Vol. 12 No. 334
27-31 AUGUST 2007
The fourth session of the Ad Hoc Working Group on Further Commitments for Annex I Parties under the Kyoto Protocol to the United Nations Framework Convention on Climate Change (AWG 4) and the fourth workshop under the “Dialogue on long-term cooperative action to address climate change by enhancing implementation of the Convention” (Convention Dialogue) are taking place from 27-31 August 2007 in Vienna, Austria.
The AWG and Convention Dialogue were established by decisions taken during the eleventh Conference of the Parties (COP 11) and the first Conference of the Parties serving as a Meeting of the Parties to the Kyoto Protocol (COP/MOP 1) in Montreal in late 2005. At those meetings, delegates discussed a range of issues relevant for a framework for the post-2012 period (when the Kyoto Protocol’s first commitment period ends) and long-term cooperative action on climate change.
AWG 4 is expected to analyze mitigation potentials and policies, and address ranges of emissions reductions for Annex I parties after the first commitment period. It is also expected to develop a timetable to guide the completion of its work. The AWG will resume its fourth session at COP/MOP 3, which will take place from 3-14 December 2007 in Bali, Indonesia.
The Convention Dialogue will focus on bringing together ideas from the previous workshops and address overarching and cross-cutting issues, including financing. This will be the fourth and final workshop in the series launched in May 2006. After Vienna, the co-facilitators will present their report to COP 13 in Bali in December 2007.
A BRIEF HISTORY OF THE UNFCCC AND THE KYOTO PROTOCOL
Climate change is considered one of the most serious threats to sustainable development, with adverse impacts expected on the environment, human health, food security, economic activity, natural resources and physical infrastructure. Scientists agree that rising concentrations of anthropogenically-produced greenhouse gases in the Earth’s atmosphere are leading to changes in the climate. According to the Intergovernmental Panel on Climate Change (IPCC), the effects of climate change have already been observed, and scientific findings indicate that precautionary and prompt action is necessary. The IPCC will be completing its Fourth Assessment Report (AR4) in November 2007. In their already finalized contributions, the IPCC's Working Group I findings include a more than 90% probability that human action has contributed to recent climate change, Working Group II emphasized the observed and projected impacts of climate change and Working Group III analyzed various mitigation options.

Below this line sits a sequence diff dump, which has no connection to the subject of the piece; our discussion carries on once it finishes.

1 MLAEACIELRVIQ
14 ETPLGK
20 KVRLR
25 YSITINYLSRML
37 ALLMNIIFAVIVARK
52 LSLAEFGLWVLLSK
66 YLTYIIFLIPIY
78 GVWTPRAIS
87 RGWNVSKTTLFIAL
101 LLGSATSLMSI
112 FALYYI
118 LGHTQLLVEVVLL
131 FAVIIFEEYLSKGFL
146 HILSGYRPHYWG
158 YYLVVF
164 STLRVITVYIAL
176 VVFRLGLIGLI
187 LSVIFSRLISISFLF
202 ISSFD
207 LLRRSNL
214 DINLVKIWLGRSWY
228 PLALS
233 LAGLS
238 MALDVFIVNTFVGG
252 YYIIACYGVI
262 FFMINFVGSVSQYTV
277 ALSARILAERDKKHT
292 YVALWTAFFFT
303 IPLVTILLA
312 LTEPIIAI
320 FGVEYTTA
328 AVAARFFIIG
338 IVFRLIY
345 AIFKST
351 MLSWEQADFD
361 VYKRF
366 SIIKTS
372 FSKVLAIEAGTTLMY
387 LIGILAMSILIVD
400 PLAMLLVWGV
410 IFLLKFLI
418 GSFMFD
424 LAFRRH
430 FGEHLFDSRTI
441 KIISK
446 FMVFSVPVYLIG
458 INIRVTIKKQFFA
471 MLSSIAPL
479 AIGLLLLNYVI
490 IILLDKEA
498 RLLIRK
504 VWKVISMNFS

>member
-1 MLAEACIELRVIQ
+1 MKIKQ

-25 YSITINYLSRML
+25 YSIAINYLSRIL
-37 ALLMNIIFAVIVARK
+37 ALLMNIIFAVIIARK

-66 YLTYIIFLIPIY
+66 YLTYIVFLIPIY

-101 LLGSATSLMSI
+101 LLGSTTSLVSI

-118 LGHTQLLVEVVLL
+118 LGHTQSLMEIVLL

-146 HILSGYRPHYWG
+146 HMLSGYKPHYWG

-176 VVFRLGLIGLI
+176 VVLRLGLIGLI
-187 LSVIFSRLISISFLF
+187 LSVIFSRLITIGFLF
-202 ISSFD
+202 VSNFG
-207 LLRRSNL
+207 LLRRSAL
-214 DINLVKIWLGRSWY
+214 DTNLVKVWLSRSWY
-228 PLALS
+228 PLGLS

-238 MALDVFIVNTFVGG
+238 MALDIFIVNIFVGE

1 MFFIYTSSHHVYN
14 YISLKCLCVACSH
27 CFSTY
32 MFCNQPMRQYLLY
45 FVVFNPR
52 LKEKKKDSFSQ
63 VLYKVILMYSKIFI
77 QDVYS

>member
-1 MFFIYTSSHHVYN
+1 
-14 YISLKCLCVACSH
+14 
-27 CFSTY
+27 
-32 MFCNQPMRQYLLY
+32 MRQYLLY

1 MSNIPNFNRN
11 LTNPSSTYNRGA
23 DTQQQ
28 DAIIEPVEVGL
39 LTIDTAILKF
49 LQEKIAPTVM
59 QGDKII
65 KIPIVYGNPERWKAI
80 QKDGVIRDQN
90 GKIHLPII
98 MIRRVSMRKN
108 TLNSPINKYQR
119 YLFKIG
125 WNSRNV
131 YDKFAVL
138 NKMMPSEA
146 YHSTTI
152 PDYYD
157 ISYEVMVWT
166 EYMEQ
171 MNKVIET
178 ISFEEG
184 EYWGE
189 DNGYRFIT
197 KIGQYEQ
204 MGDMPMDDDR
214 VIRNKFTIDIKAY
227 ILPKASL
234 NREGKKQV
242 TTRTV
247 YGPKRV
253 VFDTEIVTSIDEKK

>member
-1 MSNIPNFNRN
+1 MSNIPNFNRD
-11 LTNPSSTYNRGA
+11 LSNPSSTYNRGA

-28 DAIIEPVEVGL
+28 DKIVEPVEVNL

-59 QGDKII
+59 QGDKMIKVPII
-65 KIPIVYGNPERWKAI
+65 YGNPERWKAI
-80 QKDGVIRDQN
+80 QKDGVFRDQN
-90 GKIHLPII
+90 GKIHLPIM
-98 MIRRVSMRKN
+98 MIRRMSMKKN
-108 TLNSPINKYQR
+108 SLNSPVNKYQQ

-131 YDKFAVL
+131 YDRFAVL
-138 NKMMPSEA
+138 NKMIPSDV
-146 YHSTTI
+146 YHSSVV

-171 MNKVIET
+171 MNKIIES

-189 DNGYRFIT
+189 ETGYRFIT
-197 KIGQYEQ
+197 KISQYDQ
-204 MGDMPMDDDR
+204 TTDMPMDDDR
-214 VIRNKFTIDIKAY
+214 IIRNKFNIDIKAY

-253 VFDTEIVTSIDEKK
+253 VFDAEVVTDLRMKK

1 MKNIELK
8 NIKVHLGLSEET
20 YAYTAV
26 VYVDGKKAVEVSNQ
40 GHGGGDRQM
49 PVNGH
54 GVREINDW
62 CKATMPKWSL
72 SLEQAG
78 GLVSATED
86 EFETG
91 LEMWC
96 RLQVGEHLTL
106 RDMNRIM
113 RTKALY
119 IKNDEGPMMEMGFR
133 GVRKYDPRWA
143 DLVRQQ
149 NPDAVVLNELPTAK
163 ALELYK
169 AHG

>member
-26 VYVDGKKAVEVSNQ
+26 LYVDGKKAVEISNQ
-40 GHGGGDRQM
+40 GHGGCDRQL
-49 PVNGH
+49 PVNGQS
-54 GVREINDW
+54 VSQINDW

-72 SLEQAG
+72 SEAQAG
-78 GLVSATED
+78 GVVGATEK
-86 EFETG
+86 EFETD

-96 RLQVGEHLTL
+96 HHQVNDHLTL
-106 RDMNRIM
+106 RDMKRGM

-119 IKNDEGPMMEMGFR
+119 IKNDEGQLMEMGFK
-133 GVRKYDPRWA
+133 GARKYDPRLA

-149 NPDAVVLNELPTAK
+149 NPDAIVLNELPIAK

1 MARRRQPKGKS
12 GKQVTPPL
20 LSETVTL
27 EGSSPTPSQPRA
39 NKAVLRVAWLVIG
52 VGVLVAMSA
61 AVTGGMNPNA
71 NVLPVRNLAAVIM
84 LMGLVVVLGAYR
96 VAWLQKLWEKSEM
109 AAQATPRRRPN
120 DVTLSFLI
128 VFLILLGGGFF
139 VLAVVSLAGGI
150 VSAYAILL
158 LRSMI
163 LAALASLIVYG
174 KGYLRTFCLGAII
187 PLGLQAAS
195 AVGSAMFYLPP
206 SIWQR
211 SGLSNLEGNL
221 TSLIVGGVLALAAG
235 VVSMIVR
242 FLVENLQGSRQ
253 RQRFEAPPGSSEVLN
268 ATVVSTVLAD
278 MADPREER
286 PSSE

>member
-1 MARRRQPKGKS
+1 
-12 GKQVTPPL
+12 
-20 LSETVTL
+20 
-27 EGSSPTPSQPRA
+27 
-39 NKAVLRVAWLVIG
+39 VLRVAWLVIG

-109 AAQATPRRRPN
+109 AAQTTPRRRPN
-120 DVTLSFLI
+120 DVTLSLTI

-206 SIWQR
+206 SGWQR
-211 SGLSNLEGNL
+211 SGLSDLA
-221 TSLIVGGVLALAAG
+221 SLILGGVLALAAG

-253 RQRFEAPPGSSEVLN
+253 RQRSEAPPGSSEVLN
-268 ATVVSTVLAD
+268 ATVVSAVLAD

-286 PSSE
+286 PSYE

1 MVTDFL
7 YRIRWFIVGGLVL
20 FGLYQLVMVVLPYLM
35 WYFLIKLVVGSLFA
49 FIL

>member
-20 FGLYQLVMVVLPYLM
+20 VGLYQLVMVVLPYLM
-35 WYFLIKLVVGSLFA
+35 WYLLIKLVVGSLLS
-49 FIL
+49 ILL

The international political response to climate change began with the adoption of the United Nations Framework Convention on Climate Change (UNFCCC) in 1992. The UNFCCC sets out a framework for action aimed at stabilizing atmospheric concentrations of greenhouse gases to avoid “dangerous anthropogenic interference” with the climate system. Controlled gases include methane, nitrous oxide and, in particular, carbon dioxide. The UNFCCC entered into force on 21 March 1994, and now has 192 parties.
KYOTO PROTOCOL: In December 1997, delegates at COP 3 in Kyoto, Japan, agreed to a Protocol to the UNFCCC that commits developed countries and countries in transition to a market economy to achieve emissions reduction targets. These countries, known under the UNFCCC as Annex I parties, agreed to reduce their overall emissions of six greenhouse gases by an average of 5.2% below 1990 levels between 2008-2012 (the first commitment period), with specific targets varying from country to country. The Protocol also establishes three flexible mechanisms to assist Annex I parties in meeting their national targets cost-effectively: an emissions trading system; joint implementation (JI) of emissions reduction projects between Annex I parties; and the Clean Development Mechanism (CDM), which allows for emissions reduction projects to be implemented in non-Annex I parties (developing countries). Following COP 3, parties began negotiating many of the rules and operational details governing how countries will reduce emissions and measure their emissions reductions. To date, the Kyoto Protocol has 175 parties, including Annex I parties representing 61.6% of Annex I greenhouse gas emissions in 1990. The Kyoto Protocol entered into force on 16 February 2005.
BUENOS AIRES PLAN OF ACTION: The process for finalizing the rules and operational details of the Protocol was agreed at COP 4 in 1998 in a document known as the Buenos Aires Plan of Action (BAPA). The BAPA set COP 6 as the deadline for finalizing these details and strengthening implementation of the UNFCCC. In November 2000, parties met at COP 6 in The Hague, the Netherlands, to complete these negotiations. They were not successful, and COP 6 was suspended until July 2001 when it reconvened in Bonn, Germany. After further talks, parties adopted the Bonn Agreements, a decision that provided high-level political direction on the implementation of the Kyoto Protocol. But delegates were still unable to finalize text on some issues, and agreed to forward all the draft decisions to COP 7 for final resolution.
MARRAKESH ACCORDS: In November 2001 at COP 7 in Marrakesh, Morocco, delegates reached agreement on the outstanding matters in the Marrakesh Accords. These Accords consisted of a package of draft decisions on many of the details of the flexible mechanisms, reporting and methodologies, land use, land-use change and forestry (LULUCF), and compliance with the Kyoto Protocol, to be adopted by parties at the first COP/MOP. The Accords also addressed issues such as support for developing countries, including capacity building, technology transfer, responding to the adverse effects of climate change, and the establishment of three funds: the Least Developed Countries (LDC) Fund, Special Climate Change Fund (SCCF), and Adaptation Fund.